Climate change: Spekboom project aids farmworkers

An Eastern Cape farming project is set on planting a million hectares of spekboom and, in the process, create better working conditions for farmworkers. Organisers say the project has the powerful potential to also address climate change

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One million hectares of spekboom. This is the mission of three Eastern Cape companies who joined forces to combat climate change through the rehabilitation of ecosystems which, they believe, will also restore the dignity and hope of farmworkers.

The partnership between Ncedisa Agriculture Solutions and Dr Anthony Mills, chief executive of C4 EcoSolutions and AfriCarbon, is set to drive environmental solutions and biodiversity by planting spekboom, a drought-resistant succulent native to Mzansi.

Spekboom is a succulent plant with small leaves indigenous to the Eastern Cape. Photo: Supplied/Food For Mzansi
Spekboom is a succulent plant with small leaves indigenous to the Eastern Cape. Photo: Supplied/Food For Mzansi

The pilot project, that commenced at the beginning of February on a farm just outside of Port Elizabeth, has seen a specially trained team of 19 farmworkers plant 5.5 hectares of 45 831 cuttings of Spekboom in the first ten days.

As production systems improved the next five days yielded an increase to planting around 12 000 cuttings across 4.5 hectares per day.

In the first 15 days alone more than 105 000 spekboom cuttings were planted. Improved systems now capacitate a team to cover around 4-6 hectares of rough, dry, and mountainous terrain to hand-plant around 12 000 stems of spekboom per day.

Capturing carbon

Spekboom, which has the scientific name Portulacaria afra, has small leaves indigenous to the Eastern Cape. Because of its fast-growing capabilities, research has highlighted that spekboom is the best option available for restoring degraded land and has a high efficacy for sequestering carbon dioxide.

In essence, the humble spekboom is the earth’s amazing natural solution to restore degraded thicket, create jobs and capture carbon.

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Chief operating director of Ncedisa Agriculture Solutions, Mkonto Mntwini, says, “Being on the forefront of a pilot project that provides worldwide benefits and garners global recognition with the support of the United Nations, it is important to value and recognise the farmworkers who put boots to the ground to make it all possible, and that is where Ncedisa Agriculture Solutions plays a vital role.”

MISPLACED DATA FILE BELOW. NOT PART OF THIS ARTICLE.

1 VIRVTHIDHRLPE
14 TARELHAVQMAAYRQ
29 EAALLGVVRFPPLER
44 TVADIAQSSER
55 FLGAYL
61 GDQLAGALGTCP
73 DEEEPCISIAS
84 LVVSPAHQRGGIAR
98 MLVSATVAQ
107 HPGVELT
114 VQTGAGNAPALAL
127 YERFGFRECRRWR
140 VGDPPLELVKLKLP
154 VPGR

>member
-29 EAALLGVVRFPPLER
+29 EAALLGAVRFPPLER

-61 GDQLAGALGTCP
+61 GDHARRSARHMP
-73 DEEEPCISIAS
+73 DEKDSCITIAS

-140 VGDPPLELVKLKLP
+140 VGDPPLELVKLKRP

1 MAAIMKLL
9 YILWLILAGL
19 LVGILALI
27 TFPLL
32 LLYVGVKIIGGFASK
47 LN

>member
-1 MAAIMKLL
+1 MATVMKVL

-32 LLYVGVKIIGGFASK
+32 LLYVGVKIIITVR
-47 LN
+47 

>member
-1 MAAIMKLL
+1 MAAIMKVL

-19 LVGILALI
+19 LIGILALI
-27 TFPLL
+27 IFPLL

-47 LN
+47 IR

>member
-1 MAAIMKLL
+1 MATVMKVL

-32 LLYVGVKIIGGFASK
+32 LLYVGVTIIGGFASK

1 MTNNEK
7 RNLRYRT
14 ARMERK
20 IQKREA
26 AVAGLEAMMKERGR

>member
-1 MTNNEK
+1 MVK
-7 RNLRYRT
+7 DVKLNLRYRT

Mntwini adds, “Ncedisa is dedicated to providing solutions to the agricultural sector that optimise sustainable income for farmers while creating rewarding experiences for the workforce. Therefore, it is imperative not to forget the people behind the restoration process, fair treatment, and the capacity- building potential to restore livelihoods.”

Since the initiative commenced, productivity has increased by implementing an effective team structure consisting of 19 members with designated tasks.

The process starts with two cutters who harvest spekboom cuttings from bushes where there is already vigorous growth, then three groups of five members implement piece work that includes striking holes and planting who are all supported by a runner, driver and supervisor.

In addition to improving cost-effective production systems for the project, the organisation strongly advocates for social sustainability in terms of fair wages, working conditions as well as training and upskilling opportunities for all farmworkers. Being a pilot project, there are plenty of learning opportunities and adjustments to implement as discovered with the improved team structure and payment systems.

Data collected during the first 10-days alongside discussions with farmworkers revealed that the challenging environmental conditions to work in required an alternative remuneration structure for workers.

The change in team structure and amending a per day rate per farmworker to paying on a per piece work concept was a more dignified and rewarding system. The farmworkers now get compensated per piece of spekboom cutting planted, and this has not only had a financial reward per worker but motivated planting from 4 000 to 12 000 cuttings per day.

The initial phase created 19 new direct jobs, and as the project expands to plant one million hectares of spekboom across the Eastern Cape progresses, more teams will be employed.

Ncedisa farmworkers aim to plant one million hectares of spekboom across the rough and rugged terrain of the Eastern Cape. Photo: Supplied/Food For Mzansi
Ncedisa farmworkers aim to plant one million hectares of spekboom across the rough and rugged terrain of the Eastern Cape. Photo: Supplied/Food For Mzansi

Tackling social ills

Spekboom planting further generates hope for future employment opportunities in the agriculture sector through restoring land that has been degraded by inappropriate farming methods, drought and overgrazing that in recent years lead to massive job losses within the sector.

An increase in opportunities for farmworkers can potentially decrease economic inequalities related to unemployment, poverty, and helplessness within the industry. Social ills within the struggling agriculture communities include the rise in alcoholism, drug abuse, violence and theft by demoralised community members.

Mntwini believes spekboom initiatives have the powerful potential to address climate change, but in South Africa and the Eastern Cape, equally, to capacitate workers to reclaim their dignity with access to resources and employment that offer fair and proper compensation.

ALSO READ: Climate change: 2025 food security targets at risk

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